From 1963 to 1970 he worked at this Institute in Dakar, established by the United Nations, and at the same time taught at the University of Poitiers and later at the Universities of Dakar and Paris (Paris VIII–Vincennes). In 1970 Amin became director of IDEP, where he remained until 1980.

During this time several big conferences took place that supported networking among Third World intellectuals working on development issues: in 1972, there was the first conference for theoreticians of peripheral capitalism such as Amin and prominent theoreticians of dependencia (Cardoso, Quijano et al.). I was honoured to participate and intellectually benefitted from this 1972 conference as one of three scholars from industrialized countries to be admitted, though not without reservations. (This conference motivated me to edit a volume on Peripherer Kapitalismus. Analysen über Abhängigkeit und Unterentwicklung [Peripheral

Preface

viii capitalism. Analyses on dependency and underdevelopment], published in 1974).

In retrospect with regard to his time at IDEP, Amin emphasized that the goal was to educate about a 1000 young African intellectuals who were to gain the capacity to assess development programmes and policies critically.

In 1980, Amin left IDEP and became the director of the Forum du Tiers Monde, also headquartered in Dakar. This forum is an NGO whose task is to link through globally oriented projects, conferences, and platforms intercontinental discussion on development issues from the perspective of Latin America, Africa, and Asia.

In 1996, Amin accepted in addition the presidency of the Forum Mondial des Alternatives which perceives itself as a counterpart of the World Economic Forum in Davos and that presented in 1997 the manifesto Il est temps de renverser le cours de l’histoire [It is time to reverse the course of history].

Samir Amin has published about 50 books; most have been translated into many other languages. His most important early work is undoubtedly L’accumulation à l’échelle mondiale (1970). Another milestone is his book Le développement inégal (1973), which was translated into many languages.

Between these two books there were several publications in which Amin in light of his theory dealt with specific country studies (on Egypt, Mali, Guinea, Ghana, the Maghreb countries, the Ivory Coast, Senegal, and West Africa in general and the Arab region). Classe et Nation dans l’histoire et la crise contemporaine (1979) is another important publication that opens up a perspective on global history and development history that transcends narrow discussions on development theory. Amin’s analysis of the option of socialist development can be found in his L’avenir du maoïsme (1981). The essence of his thinking on decoupling is contained in his book La déconnexion (1985). After 1989 and 1990 Amin published several books on globalization and on its inherent crises (for example, L’Empire du chaos, 1991). He offered a critical assessment of contemporary debates, especially in response to a dogmatic postmodernism, in Critique de l’air du temps (1997). His book L’hégémonisme des États-Unis et l’effacement du projet européen (2000) is a brilliant plea for a ‘European Project’ as a counter to undisputable US hegemony in order to submit no longer—as in the wars in the Gulf and Kosovo—to the ‘Washington Diktat’. Later, Amin repeatedly regretted that this much-desired European project remained weak and in no position to develop its own globally relevant stance. In Amin’s diagnosis, it has fallen through because of submission to the hegemony of Washington. His later works develop his criticism of capitalism and his critique of the global power structure (Au-delà du capitalisme sénile, 2002); they also intervene in the debate on postmodernist and culturalist movements and fashions (Modernité, religion et démocratie, 2008). In all his publications, Amin has been an astute analyst but at the same time always a political writer.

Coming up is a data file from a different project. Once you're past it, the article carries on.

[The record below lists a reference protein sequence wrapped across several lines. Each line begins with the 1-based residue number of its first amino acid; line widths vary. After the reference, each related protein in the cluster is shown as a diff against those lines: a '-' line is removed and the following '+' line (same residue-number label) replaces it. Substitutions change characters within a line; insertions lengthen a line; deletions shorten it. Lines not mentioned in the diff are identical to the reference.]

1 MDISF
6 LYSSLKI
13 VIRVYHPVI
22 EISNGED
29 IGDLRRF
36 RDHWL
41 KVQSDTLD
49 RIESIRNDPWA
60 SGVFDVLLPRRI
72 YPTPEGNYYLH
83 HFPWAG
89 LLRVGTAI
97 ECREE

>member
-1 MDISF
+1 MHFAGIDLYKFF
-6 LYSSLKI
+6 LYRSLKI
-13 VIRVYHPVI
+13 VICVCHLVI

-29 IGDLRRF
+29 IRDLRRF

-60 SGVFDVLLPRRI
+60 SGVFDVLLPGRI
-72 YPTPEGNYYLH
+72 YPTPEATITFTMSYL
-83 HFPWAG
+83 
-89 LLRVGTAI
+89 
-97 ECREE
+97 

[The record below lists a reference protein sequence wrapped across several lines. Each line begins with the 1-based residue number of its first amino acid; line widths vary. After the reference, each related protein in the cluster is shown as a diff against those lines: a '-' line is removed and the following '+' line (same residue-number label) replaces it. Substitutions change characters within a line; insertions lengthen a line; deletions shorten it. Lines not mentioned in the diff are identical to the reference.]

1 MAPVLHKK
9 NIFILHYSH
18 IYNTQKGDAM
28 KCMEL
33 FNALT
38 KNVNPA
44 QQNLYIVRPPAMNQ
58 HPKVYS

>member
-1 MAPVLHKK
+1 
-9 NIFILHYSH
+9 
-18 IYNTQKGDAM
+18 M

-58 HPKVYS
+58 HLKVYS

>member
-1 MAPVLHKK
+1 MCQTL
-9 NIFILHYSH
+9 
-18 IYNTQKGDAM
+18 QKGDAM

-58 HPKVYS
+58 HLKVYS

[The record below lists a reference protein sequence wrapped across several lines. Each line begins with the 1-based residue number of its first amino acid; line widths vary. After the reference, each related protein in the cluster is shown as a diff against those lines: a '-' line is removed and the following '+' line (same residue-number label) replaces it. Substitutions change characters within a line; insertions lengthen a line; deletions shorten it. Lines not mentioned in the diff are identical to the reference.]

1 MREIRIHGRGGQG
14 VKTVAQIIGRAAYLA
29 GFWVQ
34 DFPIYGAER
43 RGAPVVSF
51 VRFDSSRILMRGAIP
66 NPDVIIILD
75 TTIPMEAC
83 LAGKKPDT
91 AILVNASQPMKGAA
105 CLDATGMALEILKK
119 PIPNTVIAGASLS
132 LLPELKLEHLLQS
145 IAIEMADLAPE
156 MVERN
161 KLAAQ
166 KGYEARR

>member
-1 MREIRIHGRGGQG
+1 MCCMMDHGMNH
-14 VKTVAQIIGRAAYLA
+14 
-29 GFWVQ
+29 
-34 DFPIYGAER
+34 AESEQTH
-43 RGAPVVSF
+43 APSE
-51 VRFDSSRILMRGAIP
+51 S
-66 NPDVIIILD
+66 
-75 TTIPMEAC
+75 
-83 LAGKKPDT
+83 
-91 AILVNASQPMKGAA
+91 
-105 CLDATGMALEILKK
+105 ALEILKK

What then has been Amin’s intellectual contribution to global and development analysis: the contribution of the scientist, of the contemporary analyst, and of the intellectual arguing acutely but always from an informed political perspective?